Courtesy, Focus Features

Movie Review: Inside

07:00 March 23, 2023
By: Fritz Esker

Willem Dafoe plays an art thief who finds himself trapped in a skyscraper's penthouse on a heist in the new film Inside.

The thief is looking to steal a few top-dollar paintings from the penthouse. While he has initial success getting past the high-tech security system, a technical malfunction with the system leaves him sealed inside with limited supplies, no cell phone signal, and no one who has any interest in helping him get out.

There's already a big logical leap to take from the start: any security system as high-tech and intricate as the one the penthouse owner has here would likely notify the company's central office if there was a technical malfunction. I have a friend who gets a Ring Doorbell alert every time a stiff breeze jostles the wind chimes on her porch. There's no way a system of this expense would not generate a response if a malfunction of the type depicted in the film happened.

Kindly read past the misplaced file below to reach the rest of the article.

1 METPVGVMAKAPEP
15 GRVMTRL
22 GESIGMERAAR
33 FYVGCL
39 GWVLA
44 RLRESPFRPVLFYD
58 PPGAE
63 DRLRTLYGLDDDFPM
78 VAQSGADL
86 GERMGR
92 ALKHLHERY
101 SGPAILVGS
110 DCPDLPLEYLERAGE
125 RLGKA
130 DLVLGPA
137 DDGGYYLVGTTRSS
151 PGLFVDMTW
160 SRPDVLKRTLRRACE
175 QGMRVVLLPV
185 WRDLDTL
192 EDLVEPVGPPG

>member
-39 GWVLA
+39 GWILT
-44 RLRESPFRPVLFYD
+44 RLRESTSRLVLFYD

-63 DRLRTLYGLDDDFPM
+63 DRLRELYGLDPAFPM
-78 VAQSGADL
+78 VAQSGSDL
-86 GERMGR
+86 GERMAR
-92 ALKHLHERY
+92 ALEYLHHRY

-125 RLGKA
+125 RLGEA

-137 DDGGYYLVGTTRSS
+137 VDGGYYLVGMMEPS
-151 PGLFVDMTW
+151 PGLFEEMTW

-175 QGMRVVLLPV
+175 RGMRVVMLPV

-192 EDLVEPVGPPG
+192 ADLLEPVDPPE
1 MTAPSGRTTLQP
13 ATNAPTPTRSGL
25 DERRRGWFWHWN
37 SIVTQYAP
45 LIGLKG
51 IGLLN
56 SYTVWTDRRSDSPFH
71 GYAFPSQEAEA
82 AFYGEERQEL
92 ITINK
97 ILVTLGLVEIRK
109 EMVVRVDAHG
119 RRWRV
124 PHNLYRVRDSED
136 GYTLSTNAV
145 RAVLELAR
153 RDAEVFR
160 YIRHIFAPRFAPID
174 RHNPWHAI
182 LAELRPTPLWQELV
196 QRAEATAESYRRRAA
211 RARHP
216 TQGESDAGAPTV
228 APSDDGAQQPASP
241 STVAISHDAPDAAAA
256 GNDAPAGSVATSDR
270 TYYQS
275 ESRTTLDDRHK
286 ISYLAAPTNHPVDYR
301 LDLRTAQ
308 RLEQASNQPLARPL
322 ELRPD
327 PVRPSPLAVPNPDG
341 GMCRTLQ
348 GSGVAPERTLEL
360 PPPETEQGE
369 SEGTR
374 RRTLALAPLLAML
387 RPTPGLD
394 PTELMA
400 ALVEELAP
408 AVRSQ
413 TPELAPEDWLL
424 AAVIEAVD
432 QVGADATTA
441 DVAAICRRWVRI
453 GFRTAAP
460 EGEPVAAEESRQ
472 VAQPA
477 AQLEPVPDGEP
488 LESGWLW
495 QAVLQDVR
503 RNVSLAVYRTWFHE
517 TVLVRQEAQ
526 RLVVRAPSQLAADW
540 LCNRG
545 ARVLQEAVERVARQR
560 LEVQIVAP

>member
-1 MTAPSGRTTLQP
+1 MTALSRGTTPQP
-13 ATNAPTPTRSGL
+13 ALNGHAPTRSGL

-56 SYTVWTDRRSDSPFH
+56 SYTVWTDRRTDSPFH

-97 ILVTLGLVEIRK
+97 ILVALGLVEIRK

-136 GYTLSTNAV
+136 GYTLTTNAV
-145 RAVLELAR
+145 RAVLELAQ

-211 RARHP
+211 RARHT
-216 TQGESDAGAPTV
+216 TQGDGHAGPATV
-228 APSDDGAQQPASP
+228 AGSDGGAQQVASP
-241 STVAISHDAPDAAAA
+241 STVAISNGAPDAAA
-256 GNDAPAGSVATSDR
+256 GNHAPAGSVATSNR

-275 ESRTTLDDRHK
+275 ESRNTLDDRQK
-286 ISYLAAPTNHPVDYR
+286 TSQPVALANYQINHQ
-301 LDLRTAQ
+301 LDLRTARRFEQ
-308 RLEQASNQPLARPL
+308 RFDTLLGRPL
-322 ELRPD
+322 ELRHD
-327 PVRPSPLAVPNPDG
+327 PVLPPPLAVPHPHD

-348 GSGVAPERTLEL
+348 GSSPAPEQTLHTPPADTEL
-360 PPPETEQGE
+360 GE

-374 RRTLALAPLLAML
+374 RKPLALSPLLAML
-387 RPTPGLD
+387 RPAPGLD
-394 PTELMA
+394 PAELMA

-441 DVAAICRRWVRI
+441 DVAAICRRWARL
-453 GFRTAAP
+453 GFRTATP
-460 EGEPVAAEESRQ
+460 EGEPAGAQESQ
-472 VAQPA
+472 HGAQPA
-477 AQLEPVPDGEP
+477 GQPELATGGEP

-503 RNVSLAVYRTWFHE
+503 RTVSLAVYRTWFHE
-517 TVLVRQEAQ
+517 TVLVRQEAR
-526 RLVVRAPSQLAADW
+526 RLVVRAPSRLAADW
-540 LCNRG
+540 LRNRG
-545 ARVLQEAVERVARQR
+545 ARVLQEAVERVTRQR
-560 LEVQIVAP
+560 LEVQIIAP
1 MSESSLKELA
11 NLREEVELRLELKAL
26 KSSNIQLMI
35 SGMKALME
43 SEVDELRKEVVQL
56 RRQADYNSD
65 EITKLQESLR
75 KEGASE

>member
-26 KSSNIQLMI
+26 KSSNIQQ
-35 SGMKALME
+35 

However, movies can get past central plot holes if the execution is top-notch. After all, no one who loves Speed (as I do) really believes a bus could fly across a 50-foot interstate gap. Inside could have survived the plot issue above if the execution worked. But there's a limit to the amount of things the thief can do to try to get out, so the film pretty quickly bogs down to him losing his mind. The losing-his-mind section could work if director Vasilis Katsoupis had a knack for unsettling visuals and shot compositions the way directors like Stanley Kubrick, David Lynch, and Terry Gilliam do. Alas, he does not.

The best thing about Inside is Dafoe, who gives a committed performance. Unfortunately, the film he serves is one that might have worked better as a 30-minute short, but proves to be a bit of an endurance test at an hour and forty-five minutes.

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